A well-publicized clash between Israel’s defense and political echelons has occurred yet again. At issue this time is not a disagreement over military matters or the desired intensity of reactions to terrorism. Rather, it is the question of whether the Gaza Strip is collapsing or “only” experiencing a bearable economic crisis.
At the Feb. 4 weekly Cabinet meeting, Israel Defense Forces (IDF) Chief of Staff Lt. Gen. Gadi Eizenkot warned that Gaza was on the verge of collapse, adding that Israel should take significant preventive measures. An additional deterioration, he warned, could increase prospects of a clash with Hamas in the coming year — even though neither side wants one.
Israel’s Coordinator of Government Activities in the Territories Maj. Gen. Yoav Mordechai voiced similar concern about the effect of a total breakdown in Gaza at a Jan. 31 emergency meeting of Palestinian Authority (PA) donor states in Brussels. Mordechai called on all the donors to mobilize for Gaza’s sake and presented a detailed plan for the rehabilitation of the Gaza Strip’s infrastructure. However, Mordechai’s blueprint could take many months to implement, far longer than the Israeli defense assessment of the timetable for Gaza’s collapse.
A day after Eizenkot described his catastrophic Gaza scenario, Defense Minister Avigdor Liberman contradicted him. “The situation in Gaza is indeed serious. There is a very serious economic situation that must be dealt with, but there is no humanitarian crisis,” Liberman told Knesset members of his Yisrael Beitenu party. Liberman insisted that Eizenkot and other defense professionals shared his views. Responding to the chief of staff’s warning that the humanitarian crisis could result in an armed clash that neither side desires, Liberman said dismissively, “Since yesterday, we have witnessed the flow of a lot of information and mainly disinformation in all the media regarding the Gaza Strip. … We have no intention of initiating any military action in Gaza, but I’m glad the Hamas leadership is in a panic.”
Liberman is currently more concerned about how a crisis can be prevented and even more so how to devise a long-term solution that would end more than a decadelong Israeli blockade of the Gaza Strip.
At the same time, Prime Minister Benjamin Netanyahu has instructed the security-diplomatic Cabinet to debate a proposal by Transportation Minister Yisrael Katz for the construction of an offshore Mediterranean port for Gaza. Katz has been pushing the plan for more than two years but had thus far met with opposition on the part of Netanyahu and his top ministers. Netanyahu wanted nothing to do with the grandiose plan by Katz, with whom his ties are rocky, and Liberman also expressed vehement opposition.
In June 2017, when Katz warned of an impending crisis and claimed Israel does not have a policy on Gaza, Liberman said at an event in Tel Aviv, “Building an island and a port in Gaza means giving a reward to terrorism and encouraging it. … This would be the best way to smuggle weapons into Gaza.” The defense minister mocked the transportation minister’s claim that international monitors could oversee the shipments from the port to Gaza’s shore. “You cannot maintain our security via a remote control,” he ruled.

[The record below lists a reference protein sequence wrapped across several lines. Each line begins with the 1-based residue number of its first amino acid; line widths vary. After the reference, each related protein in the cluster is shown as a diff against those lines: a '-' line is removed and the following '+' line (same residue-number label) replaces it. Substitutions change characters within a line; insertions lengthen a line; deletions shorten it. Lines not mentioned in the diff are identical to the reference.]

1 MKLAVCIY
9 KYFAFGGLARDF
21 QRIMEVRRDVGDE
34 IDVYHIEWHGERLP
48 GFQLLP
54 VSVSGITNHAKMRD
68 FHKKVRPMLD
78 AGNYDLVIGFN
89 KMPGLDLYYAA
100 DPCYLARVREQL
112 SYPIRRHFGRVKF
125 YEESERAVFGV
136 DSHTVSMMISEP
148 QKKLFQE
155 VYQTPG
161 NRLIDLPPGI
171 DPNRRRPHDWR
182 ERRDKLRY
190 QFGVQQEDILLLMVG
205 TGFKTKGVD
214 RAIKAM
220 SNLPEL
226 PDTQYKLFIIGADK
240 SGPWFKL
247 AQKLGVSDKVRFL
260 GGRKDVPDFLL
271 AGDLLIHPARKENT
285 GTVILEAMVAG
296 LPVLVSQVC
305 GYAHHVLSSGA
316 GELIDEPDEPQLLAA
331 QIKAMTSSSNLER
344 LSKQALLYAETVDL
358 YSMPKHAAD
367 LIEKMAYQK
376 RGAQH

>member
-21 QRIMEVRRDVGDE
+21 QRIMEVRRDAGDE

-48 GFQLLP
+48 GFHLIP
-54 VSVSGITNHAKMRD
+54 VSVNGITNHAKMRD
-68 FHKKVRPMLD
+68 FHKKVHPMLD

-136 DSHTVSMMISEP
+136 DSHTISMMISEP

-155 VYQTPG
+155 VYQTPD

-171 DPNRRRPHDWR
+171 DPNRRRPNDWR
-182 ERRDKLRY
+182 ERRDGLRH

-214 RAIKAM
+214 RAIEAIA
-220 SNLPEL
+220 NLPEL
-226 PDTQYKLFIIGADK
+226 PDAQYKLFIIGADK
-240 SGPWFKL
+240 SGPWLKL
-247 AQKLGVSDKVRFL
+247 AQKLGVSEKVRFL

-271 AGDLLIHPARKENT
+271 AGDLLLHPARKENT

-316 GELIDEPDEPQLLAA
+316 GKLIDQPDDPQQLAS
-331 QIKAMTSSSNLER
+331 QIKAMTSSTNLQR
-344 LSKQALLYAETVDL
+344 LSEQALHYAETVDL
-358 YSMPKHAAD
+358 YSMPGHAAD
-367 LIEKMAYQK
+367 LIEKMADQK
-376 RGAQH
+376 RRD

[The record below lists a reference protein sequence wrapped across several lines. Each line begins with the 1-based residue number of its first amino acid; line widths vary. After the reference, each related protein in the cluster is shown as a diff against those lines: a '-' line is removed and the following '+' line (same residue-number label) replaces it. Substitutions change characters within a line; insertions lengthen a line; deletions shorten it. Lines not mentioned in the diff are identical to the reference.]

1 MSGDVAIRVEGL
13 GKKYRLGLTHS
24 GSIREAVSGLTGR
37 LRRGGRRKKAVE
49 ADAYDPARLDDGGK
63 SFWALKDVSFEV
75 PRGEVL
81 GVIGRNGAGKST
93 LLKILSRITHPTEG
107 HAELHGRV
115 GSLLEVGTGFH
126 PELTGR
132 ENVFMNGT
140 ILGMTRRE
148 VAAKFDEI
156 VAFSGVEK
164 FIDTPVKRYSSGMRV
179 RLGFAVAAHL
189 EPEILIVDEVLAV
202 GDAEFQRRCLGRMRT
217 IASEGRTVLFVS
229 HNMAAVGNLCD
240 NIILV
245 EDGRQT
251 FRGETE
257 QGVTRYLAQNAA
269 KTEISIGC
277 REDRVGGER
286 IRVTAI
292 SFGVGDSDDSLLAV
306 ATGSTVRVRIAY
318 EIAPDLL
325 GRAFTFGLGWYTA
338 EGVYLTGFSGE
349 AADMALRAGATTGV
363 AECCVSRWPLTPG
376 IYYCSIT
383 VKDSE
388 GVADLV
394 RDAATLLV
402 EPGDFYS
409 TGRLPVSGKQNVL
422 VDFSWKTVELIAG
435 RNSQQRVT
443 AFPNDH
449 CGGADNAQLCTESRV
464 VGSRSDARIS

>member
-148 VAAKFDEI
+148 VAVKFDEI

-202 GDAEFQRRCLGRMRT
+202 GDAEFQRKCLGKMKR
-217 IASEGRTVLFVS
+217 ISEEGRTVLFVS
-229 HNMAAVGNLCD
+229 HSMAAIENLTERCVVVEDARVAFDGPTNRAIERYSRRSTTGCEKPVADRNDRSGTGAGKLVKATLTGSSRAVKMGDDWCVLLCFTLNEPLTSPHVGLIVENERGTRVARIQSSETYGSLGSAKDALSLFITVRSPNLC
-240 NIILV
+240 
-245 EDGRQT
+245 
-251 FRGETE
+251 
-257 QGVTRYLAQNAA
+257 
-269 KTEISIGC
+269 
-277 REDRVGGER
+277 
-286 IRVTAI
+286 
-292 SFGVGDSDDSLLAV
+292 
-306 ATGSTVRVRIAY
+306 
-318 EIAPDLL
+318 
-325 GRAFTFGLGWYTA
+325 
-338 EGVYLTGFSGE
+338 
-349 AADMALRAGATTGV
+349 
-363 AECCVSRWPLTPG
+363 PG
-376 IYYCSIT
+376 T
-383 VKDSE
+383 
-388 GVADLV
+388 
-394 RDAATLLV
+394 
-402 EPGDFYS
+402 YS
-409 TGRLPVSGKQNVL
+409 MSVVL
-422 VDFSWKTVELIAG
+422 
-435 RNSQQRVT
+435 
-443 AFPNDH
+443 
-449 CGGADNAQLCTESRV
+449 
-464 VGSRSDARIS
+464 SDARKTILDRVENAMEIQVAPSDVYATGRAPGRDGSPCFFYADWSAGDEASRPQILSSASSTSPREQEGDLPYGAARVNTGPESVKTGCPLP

In the months since, the Gaza crisis has deepened. On Feb. 6, Gaza merchants suspended all trading at the Kerem Shalom border crossing with Israel, claiming the purchasing power in the Gaza Strip had reached rock bottom, the volume of orders from importers and traders had plummeted, and they could no longer afford the losses. People don’t even have money to buy food, they said. The business situation indicates that the collapse is not an apocalyptic, far-off scenario but is already here — on the other side of the border crossings with Gaza, an hour’s drive south of Tel Aviv. Israel, which is unprepared for such a situation and continues to hold the blockade sacrosanct, still has no answers.
An Israeli security source told Al-Monitor that it is still unclear whether Netanyahu favors the Katz plan, but his order to hold a discussion of the matter at least proves that Eizenkot’s warning had set off alarm bells in his office. Yet even if the Cabinet approves the building of an island across from Gaza with the help of donor states, construction will take several years and Gaza cannot wait.
For now, Israeli defense authorities are recommending emergency shipments of food, water, medicine and hospital supplies. Who will pay for them? That is unclear. What is clear is that this is not a fundamental, long-term solution. “Even a combined aid forum of donor states in addition to the easing of extensive restrictions by Israel will not save Gaza from collapse. Gaza will keep dying gradually, postponing the end for a while. But the end is near,” said the source on condition of anonymity.
Until a fundamental solution is found, whether by building a port or any other creative means, the key to the salvation of Gaza’s 2 million residents is in the hands of one man: Palestinian President Mahmoud Abbas. Although he, too, is politically, diplomatically and economically weak — especially since the Donald Trump administration has threatened to cut off US aid to the Palestinians — he is apparently the only one who can do something. However, for now at least, Abbas is not assuming any responsibility for events in Gaza.
Some in Israel think Abbas’ refusal to take a stand stems not only from unresolved issues with Hamas over the stalled reconciliation process with Fatah, but also from a desire to take revenge against Trump and Netanyahu for humiliating him. He is avenging Trump’s declaration of Jerusalem as the capital of Israel and Netanyahu’s cheering of the declaration. And for that, Abbas would rather see Gaza’s downfall blamed on Netanyahu. He wants Netanyahu to get a taste of his own medicine.
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